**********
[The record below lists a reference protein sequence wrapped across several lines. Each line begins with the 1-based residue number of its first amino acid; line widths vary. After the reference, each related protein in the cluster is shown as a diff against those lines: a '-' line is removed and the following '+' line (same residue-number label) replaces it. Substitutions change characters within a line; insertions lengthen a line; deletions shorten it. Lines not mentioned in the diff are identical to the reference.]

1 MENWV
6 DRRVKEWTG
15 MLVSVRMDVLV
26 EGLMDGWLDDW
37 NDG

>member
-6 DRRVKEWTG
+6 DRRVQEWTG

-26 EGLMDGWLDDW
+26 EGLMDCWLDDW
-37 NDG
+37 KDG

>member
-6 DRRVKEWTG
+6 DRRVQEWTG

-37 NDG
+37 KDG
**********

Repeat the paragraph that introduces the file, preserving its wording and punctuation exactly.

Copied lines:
[The record below lists a reference protein sequence wrapped across several lines. Each line begins with the 1-based residue number of its first amino acid; line widths vary. After the reference, each related protein in the cluster is shown as a diff against those lines: a '-' line is removed and the following '+' line (same residue-number label) replaces it. Substitutions change characters within a line; insertions lengthen a line; deletions shorten it. Lines not mentioned in the diff are identical to the reference.]